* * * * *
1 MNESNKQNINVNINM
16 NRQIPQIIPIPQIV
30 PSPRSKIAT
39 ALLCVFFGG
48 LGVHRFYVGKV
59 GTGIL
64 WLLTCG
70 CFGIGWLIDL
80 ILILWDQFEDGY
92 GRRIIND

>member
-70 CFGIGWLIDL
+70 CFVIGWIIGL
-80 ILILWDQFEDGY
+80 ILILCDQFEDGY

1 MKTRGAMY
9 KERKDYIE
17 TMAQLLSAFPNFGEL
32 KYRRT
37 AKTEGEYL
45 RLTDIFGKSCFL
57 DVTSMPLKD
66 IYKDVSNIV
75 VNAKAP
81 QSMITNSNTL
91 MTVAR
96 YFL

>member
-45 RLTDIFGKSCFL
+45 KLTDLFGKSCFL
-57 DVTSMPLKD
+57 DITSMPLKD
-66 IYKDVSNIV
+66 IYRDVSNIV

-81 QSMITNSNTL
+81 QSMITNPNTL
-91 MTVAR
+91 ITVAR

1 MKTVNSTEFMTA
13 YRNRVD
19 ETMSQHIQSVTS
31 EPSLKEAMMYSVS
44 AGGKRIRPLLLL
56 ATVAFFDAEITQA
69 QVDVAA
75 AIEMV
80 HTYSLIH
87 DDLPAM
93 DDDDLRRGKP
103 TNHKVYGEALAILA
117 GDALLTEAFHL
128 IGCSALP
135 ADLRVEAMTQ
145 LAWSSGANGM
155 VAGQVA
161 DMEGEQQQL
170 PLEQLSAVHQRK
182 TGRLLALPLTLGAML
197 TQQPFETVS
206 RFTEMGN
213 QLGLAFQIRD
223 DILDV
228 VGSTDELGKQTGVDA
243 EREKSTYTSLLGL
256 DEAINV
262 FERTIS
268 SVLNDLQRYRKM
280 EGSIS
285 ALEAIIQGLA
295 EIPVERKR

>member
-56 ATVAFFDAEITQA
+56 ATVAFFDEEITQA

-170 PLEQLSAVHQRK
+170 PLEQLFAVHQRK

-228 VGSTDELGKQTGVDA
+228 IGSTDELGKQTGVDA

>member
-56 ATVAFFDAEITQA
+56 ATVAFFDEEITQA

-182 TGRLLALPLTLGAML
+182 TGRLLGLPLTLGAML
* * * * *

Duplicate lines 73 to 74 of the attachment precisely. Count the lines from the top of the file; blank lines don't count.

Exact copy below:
+56 ATVAFFDEEITQA

-170 PLEQLSAVHQRK